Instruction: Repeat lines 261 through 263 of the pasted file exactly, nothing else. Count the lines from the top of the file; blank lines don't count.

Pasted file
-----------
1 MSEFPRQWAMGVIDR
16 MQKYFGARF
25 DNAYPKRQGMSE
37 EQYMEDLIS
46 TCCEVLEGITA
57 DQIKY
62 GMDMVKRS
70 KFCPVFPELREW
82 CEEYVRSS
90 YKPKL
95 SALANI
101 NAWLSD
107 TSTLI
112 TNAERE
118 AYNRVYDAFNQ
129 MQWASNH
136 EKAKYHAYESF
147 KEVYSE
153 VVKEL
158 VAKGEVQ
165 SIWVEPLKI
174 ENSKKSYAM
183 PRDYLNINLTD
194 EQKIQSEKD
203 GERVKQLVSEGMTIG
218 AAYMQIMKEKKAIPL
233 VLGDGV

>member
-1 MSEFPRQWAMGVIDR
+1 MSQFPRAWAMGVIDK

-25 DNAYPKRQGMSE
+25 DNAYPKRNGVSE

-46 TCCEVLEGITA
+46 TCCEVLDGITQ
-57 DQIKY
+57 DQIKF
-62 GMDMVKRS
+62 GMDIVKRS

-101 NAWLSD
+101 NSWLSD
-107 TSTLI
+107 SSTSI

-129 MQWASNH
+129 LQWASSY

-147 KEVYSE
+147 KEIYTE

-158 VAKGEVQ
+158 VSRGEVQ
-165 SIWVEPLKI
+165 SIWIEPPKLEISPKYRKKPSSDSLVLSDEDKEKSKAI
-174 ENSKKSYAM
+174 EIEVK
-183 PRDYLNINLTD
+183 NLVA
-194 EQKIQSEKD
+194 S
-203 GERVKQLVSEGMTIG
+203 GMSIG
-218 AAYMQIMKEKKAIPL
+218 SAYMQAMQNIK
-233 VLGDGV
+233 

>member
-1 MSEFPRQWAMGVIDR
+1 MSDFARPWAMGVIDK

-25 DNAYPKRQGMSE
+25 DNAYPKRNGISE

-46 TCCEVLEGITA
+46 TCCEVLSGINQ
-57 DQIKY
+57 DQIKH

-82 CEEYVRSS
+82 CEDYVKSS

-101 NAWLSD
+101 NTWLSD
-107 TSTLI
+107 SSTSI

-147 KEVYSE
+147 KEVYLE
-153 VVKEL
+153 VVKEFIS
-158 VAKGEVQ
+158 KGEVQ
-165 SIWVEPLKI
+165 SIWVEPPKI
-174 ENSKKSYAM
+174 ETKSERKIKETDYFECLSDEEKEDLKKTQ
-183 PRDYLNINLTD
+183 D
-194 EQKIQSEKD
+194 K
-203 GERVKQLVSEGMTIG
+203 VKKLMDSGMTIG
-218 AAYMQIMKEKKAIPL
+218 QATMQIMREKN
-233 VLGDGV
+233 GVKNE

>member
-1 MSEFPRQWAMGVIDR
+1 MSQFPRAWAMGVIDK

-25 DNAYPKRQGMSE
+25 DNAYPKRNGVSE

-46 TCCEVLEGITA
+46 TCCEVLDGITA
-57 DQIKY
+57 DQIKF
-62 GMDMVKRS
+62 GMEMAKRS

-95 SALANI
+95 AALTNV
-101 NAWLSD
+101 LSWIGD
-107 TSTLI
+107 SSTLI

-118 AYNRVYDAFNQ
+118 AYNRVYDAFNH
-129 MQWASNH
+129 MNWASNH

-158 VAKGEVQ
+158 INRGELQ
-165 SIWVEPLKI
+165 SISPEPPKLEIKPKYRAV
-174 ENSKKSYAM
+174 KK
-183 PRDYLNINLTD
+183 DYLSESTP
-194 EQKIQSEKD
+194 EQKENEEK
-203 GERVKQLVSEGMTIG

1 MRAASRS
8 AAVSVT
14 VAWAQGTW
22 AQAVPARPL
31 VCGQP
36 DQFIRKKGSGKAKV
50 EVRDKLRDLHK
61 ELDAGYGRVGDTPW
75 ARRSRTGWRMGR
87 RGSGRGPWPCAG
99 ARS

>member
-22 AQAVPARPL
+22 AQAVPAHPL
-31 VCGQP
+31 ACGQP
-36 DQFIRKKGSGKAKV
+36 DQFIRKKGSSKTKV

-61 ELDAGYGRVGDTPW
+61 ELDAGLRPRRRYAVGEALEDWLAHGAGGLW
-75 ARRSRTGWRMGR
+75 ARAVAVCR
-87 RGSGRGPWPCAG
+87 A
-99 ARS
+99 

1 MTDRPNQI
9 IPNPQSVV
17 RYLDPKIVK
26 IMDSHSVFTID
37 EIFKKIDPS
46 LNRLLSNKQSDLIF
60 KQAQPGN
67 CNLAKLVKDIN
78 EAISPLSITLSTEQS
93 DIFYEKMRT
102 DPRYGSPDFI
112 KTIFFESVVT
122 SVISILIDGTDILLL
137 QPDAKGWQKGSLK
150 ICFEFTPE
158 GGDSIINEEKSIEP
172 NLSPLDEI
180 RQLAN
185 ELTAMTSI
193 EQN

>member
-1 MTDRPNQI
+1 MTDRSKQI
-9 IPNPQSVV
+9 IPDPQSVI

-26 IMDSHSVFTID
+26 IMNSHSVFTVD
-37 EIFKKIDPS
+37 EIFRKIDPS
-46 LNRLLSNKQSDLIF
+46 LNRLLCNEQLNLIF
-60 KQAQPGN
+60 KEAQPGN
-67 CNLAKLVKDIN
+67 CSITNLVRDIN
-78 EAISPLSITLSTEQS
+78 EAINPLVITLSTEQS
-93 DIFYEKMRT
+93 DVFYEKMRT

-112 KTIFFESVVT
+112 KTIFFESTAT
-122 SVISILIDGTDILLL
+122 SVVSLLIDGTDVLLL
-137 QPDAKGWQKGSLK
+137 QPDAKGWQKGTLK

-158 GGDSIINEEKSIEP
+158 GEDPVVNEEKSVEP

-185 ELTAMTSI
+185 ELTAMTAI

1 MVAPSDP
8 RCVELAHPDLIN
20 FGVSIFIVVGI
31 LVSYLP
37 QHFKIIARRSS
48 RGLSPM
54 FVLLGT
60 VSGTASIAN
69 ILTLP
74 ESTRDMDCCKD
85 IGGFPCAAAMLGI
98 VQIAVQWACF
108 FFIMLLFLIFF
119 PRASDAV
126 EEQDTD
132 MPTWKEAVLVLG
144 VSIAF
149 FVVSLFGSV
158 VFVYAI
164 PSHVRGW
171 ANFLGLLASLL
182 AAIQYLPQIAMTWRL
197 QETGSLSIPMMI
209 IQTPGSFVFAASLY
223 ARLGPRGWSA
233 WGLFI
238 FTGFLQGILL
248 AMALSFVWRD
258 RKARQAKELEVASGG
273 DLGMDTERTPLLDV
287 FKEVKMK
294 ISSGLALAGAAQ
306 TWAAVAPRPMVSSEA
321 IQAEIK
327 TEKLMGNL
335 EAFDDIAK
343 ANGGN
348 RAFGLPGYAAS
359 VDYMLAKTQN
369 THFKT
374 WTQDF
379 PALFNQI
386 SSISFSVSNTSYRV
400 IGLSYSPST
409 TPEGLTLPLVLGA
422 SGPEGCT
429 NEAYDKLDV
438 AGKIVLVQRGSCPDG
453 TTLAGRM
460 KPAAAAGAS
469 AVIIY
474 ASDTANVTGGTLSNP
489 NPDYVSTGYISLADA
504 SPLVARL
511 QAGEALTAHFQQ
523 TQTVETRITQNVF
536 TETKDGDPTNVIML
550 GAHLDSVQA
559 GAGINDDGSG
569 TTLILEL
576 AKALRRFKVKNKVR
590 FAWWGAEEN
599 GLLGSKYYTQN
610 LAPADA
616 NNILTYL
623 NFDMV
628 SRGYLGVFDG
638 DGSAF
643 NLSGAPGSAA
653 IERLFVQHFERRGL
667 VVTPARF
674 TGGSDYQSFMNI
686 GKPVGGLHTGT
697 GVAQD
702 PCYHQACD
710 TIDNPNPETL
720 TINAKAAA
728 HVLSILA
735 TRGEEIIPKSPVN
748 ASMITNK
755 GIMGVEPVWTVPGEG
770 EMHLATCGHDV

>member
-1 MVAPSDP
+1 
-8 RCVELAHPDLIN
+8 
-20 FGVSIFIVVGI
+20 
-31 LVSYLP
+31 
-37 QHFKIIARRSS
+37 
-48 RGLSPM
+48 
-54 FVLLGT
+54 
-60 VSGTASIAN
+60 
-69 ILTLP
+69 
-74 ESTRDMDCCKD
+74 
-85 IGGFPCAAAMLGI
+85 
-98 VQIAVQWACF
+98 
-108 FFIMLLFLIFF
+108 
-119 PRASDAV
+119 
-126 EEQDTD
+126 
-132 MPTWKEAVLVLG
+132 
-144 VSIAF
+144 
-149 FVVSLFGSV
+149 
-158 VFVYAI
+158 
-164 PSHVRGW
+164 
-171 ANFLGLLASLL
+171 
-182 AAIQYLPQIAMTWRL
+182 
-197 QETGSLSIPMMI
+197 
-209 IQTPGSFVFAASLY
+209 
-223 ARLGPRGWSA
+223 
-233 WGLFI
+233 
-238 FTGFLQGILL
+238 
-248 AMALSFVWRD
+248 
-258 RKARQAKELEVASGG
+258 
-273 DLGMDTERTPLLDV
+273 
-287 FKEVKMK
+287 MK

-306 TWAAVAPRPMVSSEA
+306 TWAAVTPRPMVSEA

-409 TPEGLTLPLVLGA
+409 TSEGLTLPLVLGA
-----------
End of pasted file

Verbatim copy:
536 TETKDGDPTNVIML
550 GAHLDSVQA
559 GAGINDDGSG